“Odd how the creative power at once brings the whole universe to order.” — (Virginia Woolf)
If you find yourself on empty or “stuck” at work — consider exploring a free, mind-altering drug that can change the way you solve problems, and even view life: creativity.
By stimulating the right side of your brain, you get to supercharge your thoughts, and release a whole new collection of ideas just waiting to be unearthed. If you consider yourself traditionally left-brained, or analytical — imagine operating on all 8 cylinders, not just 4 — by engaging your “other half.” There’s a power in twice the surge, and all it takes is a little trust — trust that stepping outside your comfort zone can lead to new discoveries about yourself, and your creative capabilities.
How? By starting.
Get honest about what artistic passion lies inside you, and allow yourself to play. Free yourself to be spontaneous, and explore new ways of expressing your thoughts. It may mean a few discordant notes, or an impulsive scribble (Pic #1), but the process can truly take you to new places.
While it sounds like an oxymoron, the most “freeing commitment” I’ve ever made was to set a time for 10-minutes of art-making every day. I started last March, and haven’t missed a day since. The art comes in many forms: painting, collage, photography — and it’s now become a precious ritual that I hate to miss — even if I get to it a midnight. It happens to be my way of kick-starting the creative process. And I have since discovered these daily sessions have enriched my corporate work — and my life.
Creativity means business:
If “creating for the sake of creating” doesn’t get your attention, how about unexpected profits? Read on to see how one woman saved her company hundreds of thousands of dollars by jumpstarting her right brain with a Taylor guitar. Let me share:
My colleague Mary Reeves is an experienced corporate controller. (Pic #3) She recently ran the accounting department at a successful firm in Southern California that makes electronic components for computers and modems.
As controller, of course, it was her duty to find ways to save the company money, and improve its efficiency. She knew their products were in demand, and sales were brisk, but she didn’t understand why it took so long to get the orders into consumer hands.
She wondered if there were a way to cut down on the clunky system that had merchandise shipping from Hong Kong to California (through the company’s customs bond) then re-packaged before being sent out again to customers. She asked executives if they knew a way to expedite orders so that they could be sent directly to their clients. No one had an answer, and her frustration grew.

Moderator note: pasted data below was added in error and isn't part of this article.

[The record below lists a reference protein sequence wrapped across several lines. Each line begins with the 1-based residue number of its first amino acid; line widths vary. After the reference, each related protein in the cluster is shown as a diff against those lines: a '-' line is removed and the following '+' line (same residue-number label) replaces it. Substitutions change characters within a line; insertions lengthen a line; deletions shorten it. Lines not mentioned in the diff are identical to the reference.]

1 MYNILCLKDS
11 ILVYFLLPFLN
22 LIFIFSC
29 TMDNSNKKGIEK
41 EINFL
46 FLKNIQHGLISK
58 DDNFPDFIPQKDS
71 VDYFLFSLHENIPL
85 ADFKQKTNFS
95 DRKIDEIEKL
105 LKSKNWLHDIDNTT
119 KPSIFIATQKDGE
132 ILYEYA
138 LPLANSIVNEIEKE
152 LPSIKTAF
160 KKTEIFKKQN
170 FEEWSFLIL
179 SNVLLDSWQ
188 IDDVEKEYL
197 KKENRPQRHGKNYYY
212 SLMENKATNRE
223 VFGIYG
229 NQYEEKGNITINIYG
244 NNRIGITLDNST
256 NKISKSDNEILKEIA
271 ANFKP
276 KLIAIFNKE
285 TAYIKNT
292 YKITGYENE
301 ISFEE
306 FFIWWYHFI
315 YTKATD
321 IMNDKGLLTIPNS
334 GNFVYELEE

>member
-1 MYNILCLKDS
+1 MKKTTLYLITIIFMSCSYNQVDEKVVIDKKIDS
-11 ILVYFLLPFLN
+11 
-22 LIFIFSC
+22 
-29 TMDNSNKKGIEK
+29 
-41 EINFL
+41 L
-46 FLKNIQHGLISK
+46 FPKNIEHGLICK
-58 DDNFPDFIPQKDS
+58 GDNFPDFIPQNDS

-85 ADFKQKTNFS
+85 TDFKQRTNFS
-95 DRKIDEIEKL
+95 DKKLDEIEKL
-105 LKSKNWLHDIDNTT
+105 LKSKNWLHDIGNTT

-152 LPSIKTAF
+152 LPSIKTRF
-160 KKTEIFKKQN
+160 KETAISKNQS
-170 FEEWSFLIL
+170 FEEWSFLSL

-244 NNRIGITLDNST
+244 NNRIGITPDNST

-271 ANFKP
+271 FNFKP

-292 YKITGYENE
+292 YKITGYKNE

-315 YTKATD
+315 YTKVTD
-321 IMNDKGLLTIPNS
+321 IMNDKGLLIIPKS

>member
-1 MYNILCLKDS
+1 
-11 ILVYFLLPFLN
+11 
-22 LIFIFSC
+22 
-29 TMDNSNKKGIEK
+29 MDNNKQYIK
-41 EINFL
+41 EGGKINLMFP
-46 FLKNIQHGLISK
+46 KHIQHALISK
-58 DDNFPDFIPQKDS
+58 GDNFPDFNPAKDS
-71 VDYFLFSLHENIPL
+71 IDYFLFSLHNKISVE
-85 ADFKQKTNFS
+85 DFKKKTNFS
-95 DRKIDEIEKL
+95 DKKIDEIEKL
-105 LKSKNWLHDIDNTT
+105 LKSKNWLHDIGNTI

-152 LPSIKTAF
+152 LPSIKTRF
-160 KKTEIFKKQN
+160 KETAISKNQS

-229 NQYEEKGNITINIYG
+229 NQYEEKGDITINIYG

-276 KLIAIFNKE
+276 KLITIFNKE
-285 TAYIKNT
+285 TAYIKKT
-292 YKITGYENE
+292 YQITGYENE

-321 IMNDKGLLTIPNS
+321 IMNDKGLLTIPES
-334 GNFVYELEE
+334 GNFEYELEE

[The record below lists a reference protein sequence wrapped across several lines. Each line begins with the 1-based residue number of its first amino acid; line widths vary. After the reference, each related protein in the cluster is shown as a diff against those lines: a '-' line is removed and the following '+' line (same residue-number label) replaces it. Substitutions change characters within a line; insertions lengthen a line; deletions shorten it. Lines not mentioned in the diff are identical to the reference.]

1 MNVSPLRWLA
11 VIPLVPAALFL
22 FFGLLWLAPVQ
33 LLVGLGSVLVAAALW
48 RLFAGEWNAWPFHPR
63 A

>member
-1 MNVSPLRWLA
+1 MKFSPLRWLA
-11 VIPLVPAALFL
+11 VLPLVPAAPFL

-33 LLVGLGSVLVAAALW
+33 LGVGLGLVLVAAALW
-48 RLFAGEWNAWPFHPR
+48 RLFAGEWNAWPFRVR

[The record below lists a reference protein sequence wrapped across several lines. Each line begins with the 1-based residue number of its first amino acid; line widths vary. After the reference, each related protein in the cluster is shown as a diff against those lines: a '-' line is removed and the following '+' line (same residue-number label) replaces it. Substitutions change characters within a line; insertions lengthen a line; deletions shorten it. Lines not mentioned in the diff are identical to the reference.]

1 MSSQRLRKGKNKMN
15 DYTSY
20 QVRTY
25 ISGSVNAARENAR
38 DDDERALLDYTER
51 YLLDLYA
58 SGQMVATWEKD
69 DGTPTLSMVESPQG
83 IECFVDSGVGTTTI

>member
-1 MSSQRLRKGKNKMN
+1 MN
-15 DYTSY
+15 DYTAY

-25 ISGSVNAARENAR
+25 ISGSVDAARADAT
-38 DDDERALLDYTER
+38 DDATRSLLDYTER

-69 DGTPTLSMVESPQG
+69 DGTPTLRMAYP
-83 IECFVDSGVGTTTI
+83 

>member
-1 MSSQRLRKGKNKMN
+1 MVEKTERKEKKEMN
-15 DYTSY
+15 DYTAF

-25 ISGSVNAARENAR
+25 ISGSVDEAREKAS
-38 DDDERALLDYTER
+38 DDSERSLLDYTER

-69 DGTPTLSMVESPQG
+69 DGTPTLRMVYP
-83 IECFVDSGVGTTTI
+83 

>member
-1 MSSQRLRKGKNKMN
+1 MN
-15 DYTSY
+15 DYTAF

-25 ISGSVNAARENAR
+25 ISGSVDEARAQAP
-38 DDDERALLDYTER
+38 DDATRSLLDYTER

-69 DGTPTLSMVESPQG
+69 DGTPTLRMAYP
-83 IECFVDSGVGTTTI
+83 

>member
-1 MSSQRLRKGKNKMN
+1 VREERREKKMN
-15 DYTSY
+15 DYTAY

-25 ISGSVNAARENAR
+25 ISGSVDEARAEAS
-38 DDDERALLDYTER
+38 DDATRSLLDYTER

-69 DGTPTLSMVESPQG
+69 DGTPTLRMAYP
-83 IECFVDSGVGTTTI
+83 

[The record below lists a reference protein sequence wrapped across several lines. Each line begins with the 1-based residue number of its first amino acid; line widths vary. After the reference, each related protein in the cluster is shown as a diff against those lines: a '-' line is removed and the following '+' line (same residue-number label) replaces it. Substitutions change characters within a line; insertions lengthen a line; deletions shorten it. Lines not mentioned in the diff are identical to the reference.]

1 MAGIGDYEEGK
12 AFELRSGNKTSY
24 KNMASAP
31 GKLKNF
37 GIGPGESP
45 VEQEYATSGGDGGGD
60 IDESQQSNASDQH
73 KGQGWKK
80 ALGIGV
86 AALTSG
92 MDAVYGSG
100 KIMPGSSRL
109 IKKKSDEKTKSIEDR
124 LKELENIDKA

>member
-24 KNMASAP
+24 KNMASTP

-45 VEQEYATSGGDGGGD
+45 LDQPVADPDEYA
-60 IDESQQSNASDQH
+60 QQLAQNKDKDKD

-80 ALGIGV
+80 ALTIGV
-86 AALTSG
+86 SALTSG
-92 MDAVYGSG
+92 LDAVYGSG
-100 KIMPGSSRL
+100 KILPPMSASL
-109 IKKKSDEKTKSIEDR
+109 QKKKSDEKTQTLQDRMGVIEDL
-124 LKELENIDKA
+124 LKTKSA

At the same time, at night after work, Mary began studying and playing music. She told me the process of playing guitar — which requires left and right hands working together while performing vastly different tasks — engaged both sides of her brain, and had profound consequences. Then, learning to sing — while playing — intensified the experience even more. She said it was a slow, awkward process, but in the end, worth it.
Then one day, Mary had a chat with the local Federal Express rep about her frustration with the company’s shipping policies, and the lights went on. It turns out FedEx has an International Priority Plan that ships through Alaska, and saves 5-days of delivery time. Mary pitched the plan to her company, and execs jumped on board. Soon, consumers saw the benefit of lightening-fast delivery, and the word spread. And oh, by the way, Mary saved her company over half a million dollars.
The connection? Our now “balanced-brained” controller says the only reason she was able to pull off this fantastic feat was that she expanded her thinking “by engaging both sides of her brain.” She told me she has no doubt that her consistent “play” led to her creative, successful wins at work. It’s also why she reveres Albert Einstein’s passion for the violin — as explained in an excerpt from his biography — “Einstein: His Life and His Universe” by Walter Isaacson:
Music was no mere diversion. On the contrary, it helped him think. “Whenever he felt that he had come to the end of the road or faced a difficult challenge in his work,” said his son Hans Albert, “he would take refuge in music and that would solve all his difficulties.” The violin thus proved useful during the years he lived alone in Berlin, wrestling with general relativity. “He would often play his violin in his kitchen late at night, improvising melodies while he pondered complicated problems,” a friend recalled. “Then, suddenly, in the middle of playing, he would announce excitedly, “I’ve got it!’”